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Clinical and Forensic Assessment

  • Lenore E. WalkerEmail author
  • David Shapiro
  • Stephanie Akl
Chapter
  • 27 Downloads

Abstract

There are many ways in which clinical assessment and forensic assessment are similar and even more ways in which they are different. Both call for an integration of multiple data sources to answer certain referral questions and to produce a report. However, forensic assessment may well include more sources of data, more complex issues regarding informed consent and privileged communication, and different ways of interpreting standardized psychological tests. These tests do not answer legal questions but may well provide the personality and cognitive issues that may impact on an individual in a legal setting. There are also, what are called forensic assessment instruments, which address functional legal capabilities. These address the legal issue but do not answer the question of why the person may show impairment; therefore, both forensic assessment instruments and standardized psychological testing need to be used in a forensic assessment. In a clinical assessment, only the standardized tests need to be used. Forensic assessment is helpful when dealing with criminal issues such as competency, criminal responsibility, and mitigation in capital cases. In personal injury cases it will help answer questions about pre-existing pathology and proximate cause. In family law, psychological testing may help to understand subtle psychopathology that may not be obvious on self-report tests or on clinical interview with a view to seeing whether or not any of this psychopathology may impact an individual’s parenting capacity or their ability to benefit from treatment if their parental rights have been terminated.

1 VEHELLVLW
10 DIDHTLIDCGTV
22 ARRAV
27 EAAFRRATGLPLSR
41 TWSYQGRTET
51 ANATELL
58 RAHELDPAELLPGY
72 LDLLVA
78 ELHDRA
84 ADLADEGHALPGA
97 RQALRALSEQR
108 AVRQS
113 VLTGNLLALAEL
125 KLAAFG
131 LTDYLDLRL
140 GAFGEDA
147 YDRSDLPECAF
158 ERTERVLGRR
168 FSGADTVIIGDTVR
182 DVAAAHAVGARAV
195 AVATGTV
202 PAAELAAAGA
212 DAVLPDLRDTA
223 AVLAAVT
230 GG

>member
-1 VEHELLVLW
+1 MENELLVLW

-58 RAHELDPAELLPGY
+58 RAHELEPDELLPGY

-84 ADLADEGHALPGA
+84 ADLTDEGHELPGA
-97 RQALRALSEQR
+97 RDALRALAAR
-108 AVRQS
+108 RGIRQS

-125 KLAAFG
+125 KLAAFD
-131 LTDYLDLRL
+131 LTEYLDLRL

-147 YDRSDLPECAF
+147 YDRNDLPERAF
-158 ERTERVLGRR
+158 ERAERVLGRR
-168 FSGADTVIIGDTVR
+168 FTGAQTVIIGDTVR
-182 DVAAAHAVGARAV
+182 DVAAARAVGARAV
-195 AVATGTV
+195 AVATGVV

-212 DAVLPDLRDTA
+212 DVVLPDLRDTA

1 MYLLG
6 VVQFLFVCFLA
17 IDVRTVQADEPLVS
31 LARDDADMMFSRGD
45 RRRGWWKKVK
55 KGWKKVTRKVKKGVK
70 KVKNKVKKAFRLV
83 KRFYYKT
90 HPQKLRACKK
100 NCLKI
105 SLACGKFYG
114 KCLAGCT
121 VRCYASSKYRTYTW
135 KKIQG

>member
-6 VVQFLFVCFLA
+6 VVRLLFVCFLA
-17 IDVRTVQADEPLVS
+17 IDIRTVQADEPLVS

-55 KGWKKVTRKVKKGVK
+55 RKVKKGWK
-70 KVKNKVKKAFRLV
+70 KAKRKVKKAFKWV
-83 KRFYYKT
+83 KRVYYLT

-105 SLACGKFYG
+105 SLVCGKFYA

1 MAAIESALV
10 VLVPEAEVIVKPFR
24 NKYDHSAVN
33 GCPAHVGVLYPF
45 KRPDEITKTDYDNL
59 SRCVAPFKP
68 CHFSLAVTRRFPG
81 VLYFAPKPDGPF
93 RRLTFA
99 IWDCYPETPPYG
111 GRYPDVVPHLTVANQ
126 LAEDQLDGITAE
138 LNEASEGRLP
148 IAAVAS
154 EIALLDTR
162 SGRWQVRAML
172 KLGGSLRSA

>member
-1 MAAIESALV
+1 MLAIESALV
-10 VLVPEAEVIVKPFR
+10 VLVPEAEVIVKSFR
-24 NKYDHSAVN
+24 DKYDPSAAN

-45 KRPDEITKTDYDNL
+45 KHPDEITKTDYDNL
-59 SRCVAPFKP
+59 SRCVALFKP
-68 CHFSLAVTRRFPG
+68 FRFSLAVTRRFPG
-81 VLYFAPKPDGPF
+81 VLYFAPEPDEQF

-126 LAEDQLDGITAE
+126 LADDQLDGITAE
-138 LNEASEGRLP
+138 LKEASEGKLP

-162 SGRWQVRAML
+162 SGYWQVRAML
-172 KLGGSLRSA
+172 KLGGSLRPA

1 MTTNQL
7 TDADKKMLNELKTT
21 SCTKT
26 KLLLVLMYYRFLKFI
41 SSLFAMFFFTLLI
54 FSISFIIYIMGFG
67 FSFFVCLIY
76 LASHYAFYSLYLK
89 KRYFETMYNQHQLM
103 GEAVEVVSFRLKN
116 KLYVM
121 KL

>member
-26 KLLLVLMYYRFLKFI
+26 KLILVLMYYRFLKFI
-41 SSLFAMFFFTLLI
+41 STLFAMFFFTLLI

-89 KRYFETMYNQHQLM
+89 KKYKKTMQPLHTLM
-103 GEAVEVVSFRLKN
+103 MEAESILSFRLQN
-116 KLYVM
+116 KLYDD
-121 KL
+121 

Keywords

Forensic assessment instruments Functional legal capacities Proximate cause Standardized psychological tests 

References

  1. Shapiro, D. L., & Walker, L. E. (2019). Forensic practice for the mental health clinician: Getting started, gaining experience, and avoiding pitfalls. NY: TPI.Google Scholar
  2. Grisso, T. (1997). Instruments for assessing, understanding, and appreciation of Miranda Rights. Professional Resource Press.Google Scholar

Copyright information

© Springer Science+Business Media, LLC, part of Springer Nature 2020

Authors and Affiliations

  • Lenore E. Walker
    • 1
    Email author
  • David Shapiro
    • 2
  • Stephanie Akl
    • 3
  1. 1.Nova Southeastern UniversityFort LauderdaleUSA
  2. 2.Nova Southeastern UniversityFort LauderdaleUSA
  3. 3.Nova Southeastern UniversityFort LauderdaleUSA

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